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Lean Management & The Lean In Daily Work Model

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1 Lean Management & The Lean In Daily Work Model
Foundations for Successful Leadership Lean Management & The Lean In Daily Work Model

2 Learning Objectives Gain a foundational understanding of Lean Thinking & Concepts Understand the difference between Traditional Management and Lean Management Become familiar with the Lean In Daily Work Model – including the important role of the supervisor within the model Learn how to support your staff in surfacing waste and addressing problems on a daily basis Recognize the true value managers can provide to their teams through the application of leadership standard work

3 What is Lean Thinking? “The endless transformation of waste into value from the customer’s perspective”. ---Womack and Jones, Lean Thinking

4 The Objective of Our Lean Work
To increase Value Added Work and reduce Waste to Increase Throughput, Lower Cost and Improve Quality Lead Time

5 Waste only adds cost & time to a process
What Is Waste? Any element of the process that adds no value to the final product or service Waste only adds cost & time to a process Waste can be found: In areas with lots of rework Areas experiencing long wait times Process steps requiring multiple reviews and revisions Areas where multiple handoffs occur within & across depts. Explain to group, that is section (while redundant to the lean tool day, is intended to act as a refresher for them)…Include a comment around how different consultants, hospitals, usually end up with 7 or possibly 8 wastes and the terms they use to describe them may differ. That is okay, as the definitions around waste is always the same…

6 How Does Waste Affect Me?
Causes physical fatigue Causes emotional fatigue Increases frustrations Increases stress Causes you to blame others Steals your time

7 Built-in Quality Just-in-Time
Safe – Effective – Patient Centered – Timely – Efficient - Equitable Built-in Quality Just-in-Time Error Proof Surface Problems Stop and Respond to Abnormalities Solve Problems at Root Cause Pacing by Demand Continuous Flow Pull Systems Customer Defines Value Foundational Stability Leveled Workload Mutual Trust Continuous Improvement (P-D-C-A) and Learning Visual Mgmt Standard Work Make Value Flow by Eliminating Errors and Waste Health Care House – Sources: J. Shook, J. Billi, J. Liker, S. Hoeft, J. Womack, Park-Nicollet. Revised 5/09 W. Walters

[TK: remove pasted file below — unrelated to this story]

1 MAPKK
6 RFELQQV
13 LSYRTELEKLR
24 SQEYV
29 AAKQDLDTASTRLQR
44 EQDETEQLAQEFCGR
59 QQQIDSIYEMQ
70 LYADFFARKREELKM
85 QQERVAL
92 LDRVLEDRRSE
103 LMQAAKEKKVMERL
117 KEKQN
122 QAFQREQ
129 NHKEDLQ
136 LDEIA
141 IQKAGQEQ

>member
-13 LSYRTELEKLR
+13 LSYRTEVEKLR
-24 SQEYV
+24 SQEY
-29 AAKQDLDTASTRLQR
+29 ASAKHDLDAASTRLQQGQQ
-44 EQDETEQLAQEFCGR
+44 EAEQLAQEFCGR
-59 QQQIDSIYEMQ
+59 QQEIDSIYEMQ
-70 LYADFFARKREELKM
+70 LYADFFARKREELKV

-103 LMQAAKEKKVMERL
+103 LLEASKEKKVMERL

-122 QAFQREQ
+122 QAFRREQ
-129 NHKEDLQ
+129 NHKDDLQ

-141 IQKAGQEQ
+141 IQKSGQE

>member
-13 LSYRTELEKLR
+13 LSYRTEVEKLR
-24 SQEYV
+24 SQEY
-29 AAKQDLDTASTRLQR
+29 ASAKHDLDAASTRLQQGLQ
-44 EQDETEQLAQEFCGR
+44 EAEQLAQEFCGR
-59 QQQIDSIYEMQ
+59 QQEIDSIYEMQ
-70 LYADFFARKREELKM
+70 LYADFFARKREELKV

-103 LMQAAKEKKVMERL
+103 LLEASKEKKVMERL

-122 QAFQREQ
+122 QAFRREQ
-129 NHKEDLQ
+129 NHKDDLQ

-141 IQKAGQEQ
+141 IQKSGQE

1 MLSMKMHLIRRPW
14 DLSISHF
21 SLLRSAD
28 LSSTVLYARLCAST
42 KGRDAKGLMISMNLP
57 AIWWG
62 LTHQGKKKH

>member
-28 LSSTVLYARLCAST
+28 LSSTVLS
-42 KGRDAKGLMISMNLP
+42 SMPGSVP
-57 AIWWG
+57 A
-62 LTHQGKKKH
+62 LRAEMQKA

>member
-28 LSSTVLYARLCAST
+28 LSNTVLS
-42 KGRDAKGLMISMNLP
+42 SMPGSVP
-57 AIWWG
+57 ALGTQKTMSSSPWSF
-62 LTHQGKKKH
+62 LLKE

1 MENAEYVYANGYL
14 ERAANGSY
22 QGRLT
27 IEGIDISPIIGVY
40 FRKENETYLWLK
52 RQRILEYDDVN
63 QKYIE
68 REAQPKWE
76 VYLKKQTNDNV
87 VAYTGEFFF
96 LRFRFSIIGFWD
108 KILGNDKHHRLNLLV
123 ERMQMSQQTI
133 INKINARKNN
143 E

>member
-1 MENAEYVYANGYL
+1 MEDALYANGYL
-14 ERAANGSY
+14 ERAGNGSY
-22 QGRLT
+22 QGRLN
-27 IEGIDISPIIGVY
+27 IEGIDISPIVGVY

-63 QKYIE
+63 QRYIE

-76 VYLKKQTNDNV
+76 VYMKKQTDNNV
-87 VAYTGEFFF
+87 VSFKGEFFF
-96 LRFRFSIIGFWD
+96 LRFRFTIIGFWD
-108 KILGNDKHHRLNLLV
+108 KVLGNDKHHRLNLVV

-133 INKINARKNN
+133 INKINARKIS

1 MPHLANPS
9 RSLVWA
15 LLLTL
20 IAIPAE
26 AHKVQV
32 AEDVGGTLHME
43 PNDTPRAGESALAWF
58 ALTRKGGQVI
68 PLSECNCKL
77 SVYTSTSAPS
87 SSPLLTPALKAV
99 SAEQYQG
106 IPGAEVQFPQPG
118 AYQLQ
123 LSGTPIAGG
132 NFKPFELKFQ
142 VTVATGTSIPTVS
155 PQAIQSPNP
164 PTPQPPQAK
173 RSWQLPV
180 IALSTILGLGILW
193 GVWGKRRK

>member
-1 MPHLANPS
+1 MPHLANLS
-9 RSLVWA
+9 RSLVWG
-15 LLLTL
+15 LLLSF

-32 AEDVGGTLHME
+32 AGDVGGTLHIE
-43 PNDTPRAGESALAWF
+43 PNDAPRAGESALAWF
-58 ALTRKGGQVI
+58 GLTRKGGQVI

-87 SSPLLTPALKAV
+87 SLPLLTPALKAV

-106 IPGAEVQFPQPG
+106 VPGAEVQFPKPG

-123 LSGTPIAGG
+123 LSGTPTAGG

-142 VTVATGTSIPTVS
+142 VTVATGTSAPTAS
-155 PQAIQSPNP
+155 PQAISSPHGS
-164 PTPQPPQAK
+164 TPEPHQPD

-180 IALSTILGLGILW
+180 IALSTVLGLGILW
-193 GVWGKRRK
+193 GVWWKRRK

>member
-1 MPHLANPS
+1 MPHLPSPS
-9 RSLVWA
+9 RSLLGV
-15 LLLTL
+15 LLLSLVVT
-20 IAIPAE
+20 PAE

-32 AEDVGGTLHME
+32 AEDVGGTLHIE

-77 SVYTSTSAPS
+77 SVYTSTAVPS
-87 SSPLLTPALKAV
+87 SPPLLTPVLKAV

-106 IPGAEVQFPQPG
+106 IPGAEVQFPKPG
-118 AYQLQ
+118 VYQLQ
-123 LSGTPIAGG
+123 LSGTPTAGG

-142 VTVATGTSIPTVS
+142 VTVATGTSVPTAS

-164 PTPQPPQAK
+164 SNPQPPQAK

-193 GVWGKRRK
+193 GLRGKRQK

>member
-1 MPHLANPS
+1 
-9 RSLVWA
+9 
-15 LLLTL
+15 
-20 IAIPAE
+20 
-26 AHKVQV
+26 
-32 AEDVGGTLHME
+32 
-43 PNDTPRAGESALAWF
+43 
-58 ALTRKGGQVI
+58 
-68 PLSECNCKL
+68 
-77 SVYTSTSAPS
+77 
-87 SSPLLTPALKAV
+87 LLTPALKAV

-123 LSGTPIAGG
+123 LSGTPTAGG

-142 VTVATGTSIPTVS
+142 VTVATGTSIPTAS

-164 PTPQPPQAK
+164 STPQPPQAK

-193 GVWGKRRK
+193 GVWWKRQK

8 Lean is a system... Visual Mgmt Standardized Work Andon System 5S
Flow & Pull Systems Problem Solving & Value Stream Mapping Load Leveling Error Proofing Quick Changeover These all tools that we use to implement…but in order to use them effectively we need to have the right culture in place, with appropriate lean management Notes:

9 The Flip Side Of Lean Management

10 Traditional vs. Lean Structure
Traditional Team Structure In a traditional team structure, Leadership is often looked at as the ultimate customer and employees primary duties are to carry out the wants and needs of management. There is usually very little input from the employees on how business operations can be improved. Leaders Team Members Lean Thinking Team Members The Lean Leadership model is often described as an inverted triangle with team members as the largest base on top all the way down to Leadership supporting the team members on the bottom. It is a true servant leadership approach where Leaders develop the capacity to support team members in improving what needs to be done. Leader

11 Create a Fear-Free Environment
Makes people defensive Keeps issues submerged for years Creates a crisis orientation Use information to drive improvement NOT pass judgment

12 How can we create (liberate) “20,000 problem solvers”?
Help each worker take initiative to find and fix causes of problems he/she faces daily This means each of us has two jobs: Do the work Improve the work Leaders’ role: Support improvement work (time, mentoring) Align improvements so value flows to the customer Modified from John Shook

13 Value Creating Work of Management